At the County Council meeting on 18 November, the focus will likely be on the election of a new warden for 2020 but also on the agenda is a report from Glenn Dees, the County’s Director of Finance. With 44 pages, the report details the rationale for the County’s 2020 budget, how it is structured, how the money is spent and where it comes from. Although it has much less detail than Cobourg’s Draft budget (which has also just been released), it uses more graphics and is more user friendly in its explanations. It also shows a high concern for long term trends and viability. But their targeted levy increase was 3% and that is what is proposed for approval. Because of an increased tax base, the actual increase in the tax collected is 5%.
Let me try to simplify things.
|Dept Principal repayment||$1.5M|
|Net Change in Reserves||-$7.2M|
|Grants and Subsidies||$40.6M|
Note that “Other Revenue” includes money from Golden Plough Lodge (GPL) residents, bag tags and tipping fees, Social Housing rent etc.
But how is this allocated? Because some funds must be spent on certain things – e.g. the gas tax revenue must be spent on infrastructure – certain types of revenue are spent on particular things and that makes life (for the accountants) complicated. But that’s for them to worry about – I think the taxpayer is more interested in where does the money go; what is it spent on?
Staffing is high because “many services provided by the County are labour intensive such as long-term care and paramedics.” The cost of Social Services is not a big direct burden on local taxpayers since “a significant portion of these costs are flow-through dollars and are funded directly by the Province”. Contract includes “waste collection, engineering, auditing, legal, repairs and maintenance and a number of other specialized services.”
The biggest current Capital Expense is the Golden Plough Lodge (GPL) re-build and that will continue for a few years. When that’s finished, the new bridge at Campbellford will also be a big amount (~$125M).
(There’s more on the GPL Project here )
And of course as you would expect, roads comes next.
Department operational allocations
|Economic Development, Land Use Planning & Tourism||$4.3M|
|Golden Plough Lodge||$16.0M|
|Community, Social Services & Northumberland County Housing Corporation||$31.5M|
|Support Services & Corporate Departments (allocated to other departments)||–|
The County tax is about 32% of the total tax bill for a Cobourg taxpayer. At 3%, Glenn estimates that for 2020 for the median single-family home, the overall tax impact from the County increase will be about $29. County taxes are distributed across the member Municipalities with Cobourg taxpayers paying 24% of the Total.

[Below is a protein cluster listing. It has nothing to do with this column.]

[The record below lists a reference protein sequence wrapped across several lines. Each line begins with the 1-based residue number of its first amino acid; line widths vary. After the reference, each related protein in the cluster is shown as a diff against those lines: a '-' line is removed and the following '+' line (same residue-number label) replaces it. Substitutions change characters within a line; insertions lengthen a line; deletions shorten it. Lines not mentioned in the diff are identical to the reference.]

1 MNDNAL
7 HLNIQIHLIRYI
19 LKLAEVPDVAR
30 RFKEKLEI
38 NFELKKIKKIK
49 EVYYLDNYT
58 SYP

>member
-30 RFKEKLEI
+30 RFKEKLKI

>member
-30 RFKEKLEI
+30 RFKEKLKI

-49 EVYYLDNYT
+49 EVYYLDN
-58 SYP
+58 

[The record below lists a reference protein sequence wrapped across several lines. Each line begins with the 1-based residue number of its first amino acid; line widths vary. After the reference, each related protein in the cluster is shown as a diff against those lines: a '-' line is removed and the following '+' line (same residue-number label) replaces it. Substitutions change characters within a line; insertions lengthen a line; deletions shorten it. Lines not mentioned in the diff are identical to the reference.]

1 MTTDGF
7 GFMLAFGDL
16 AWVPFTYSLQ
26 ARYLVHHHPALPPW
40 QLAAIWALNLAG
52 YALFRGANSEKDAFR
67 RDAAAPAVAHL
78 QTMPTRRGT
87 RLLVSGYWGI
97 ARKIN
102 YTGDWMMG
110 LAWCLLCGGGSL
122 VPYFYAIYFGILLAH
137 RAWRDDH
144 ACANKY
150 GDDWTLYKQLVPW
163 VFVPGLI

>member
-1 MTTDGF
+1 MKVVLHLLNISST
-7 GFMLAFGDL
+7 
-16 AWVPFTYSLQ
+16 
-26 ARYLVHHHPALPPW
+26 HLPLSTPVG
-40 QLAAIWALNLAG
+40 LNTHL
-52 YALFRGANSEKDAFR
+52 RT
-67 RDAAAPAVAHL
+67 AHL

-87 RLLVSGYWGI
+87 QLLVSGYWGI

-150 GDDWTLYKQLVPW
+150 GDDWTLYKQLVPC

Ten Year plan
Inflation is assumed to be 2.8% per year the 10 years so the target budget is for a 2.8% increase for operations and 2.8% + 0.5% (that is, 3.3%) for Capital (infrastructure).
Major Long Term Projects
|GPL redevelopment||$82M||2020 to 2022|
|Elgin Park redevelopment/intensification||2021|
|Implementation of the Housing Strategy – other (Feb 2019)||2022, 2025 & 2026|
|New Trent River Bridge||$125M||2025|
|Implementation of the Waste Master Plan (Feb 2014)|
|Implementation of the Transportation Master Plan|
|Social Housing repairs & maintenance needs|
|Consolidated works yard||2026|
Some (perhaps most) of the money for these projects will come (or has come) from the Provincial or Federal Governments.
All these projects mean that the County debt will rise from the current level of $20M to about $120M for 2022 onwards. However, Glenn says that this remains well within limits set by the Province.
Extra Long Term Estimates
For the next 50-60 years, the Asset Management plan estimates the following:
|Asset Type||Replacement Cost|
Unlike Cobourg’s, this draft budget is not published for public comment although the full report by Glenn Dees is available on the Agenda for the upcoming County Council meeting. He does a great job explaining the difficulties of putting it together – although not how priorities were decided. The only public input was from a very general online survey (see link below). It’s also notable that it comes directly from the Finance department – no Councillor seems to be assigned to overview it.
The budget is simply being presented at the coming meeting – it’s expected to be approved at the first meeting in the New year.
- Northumberland County 2020 Draft Budget and 10 year Financial plan
- Public Input on County Budget – 28 August 2019